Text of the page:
Posted on behalf of Nicola Jones
A news story in the Ottawa Citizen this week raises the ugly spectre of government “muzzling” of scientists in Canada – a problem that received much attention in the United States under George Bush’s presidency (see this Nature editorial from 2006). The story adds to a growing feeling of discontent amongst Canadian scientists about federal policies regarding science (see this Nature editorial spurred by the government’s decision to scrap part of the country’s census).
Scott Dallimore, a geoscientist working for National Resources Canada (NRCan) in Sidney British Columbia, co-authored a paper in Nature this April about a 13,000-year-old flood. Canadian reporter Margaret Munro found it surprisingly difficult to get an interview with Dallimore, prompting her to investigate. This turned up “new media interview procedures that require pre-approval of certain types of interview requests by the minister’s office”, she writes this week. NRCan says they don’t have any new policies – just the same, years-old old rule that researchers consult with the minister’s office before interviews (which is not unusual for government-funded scientists, in Canada or elsewhere).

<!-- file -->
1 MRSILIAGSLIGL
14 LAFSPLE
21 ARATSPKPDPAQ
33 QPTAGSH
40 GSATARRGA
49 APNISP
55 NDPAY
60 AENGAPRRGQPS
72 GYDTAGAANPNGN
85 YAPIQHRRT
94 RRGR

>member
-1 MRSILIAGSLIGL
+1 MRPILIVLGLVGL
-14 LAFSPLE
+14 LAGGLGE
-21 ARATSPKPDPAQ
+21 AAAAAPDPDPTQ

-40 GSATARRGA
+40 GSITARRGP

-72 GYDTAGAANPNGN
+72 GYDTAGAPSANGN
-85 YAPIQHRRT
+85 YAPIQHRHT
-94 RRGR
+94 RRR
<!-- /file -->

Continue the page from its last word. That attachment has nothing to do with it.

But Munro shows that some scientists certainly felt the process had become more obstructive. The upshot was a bureaucratic paper trail and delay that prevented Dallimore – who has had frequent contact with the media in the past – from speaking to journalists in time to meet their deadlines.
The story still got told, using other sources (see the Nature News story, for example). But previous articles in the Canadian press (Ottawa Citizen, Calgary Herald, The Tyee) have highlighted similar troubles for Canadian federal scientists. Munro says it is becoming increasingly difficult to get interviews. “It’s definitely spreading,” she says. Scientists worry things might become a more problematic for research with tight links to climate change or other politically sensitive issues. But access isn’t always difficult. NRCan gave this reporter permission to speak to Dallimore (about his scientific work) within an hour of my request.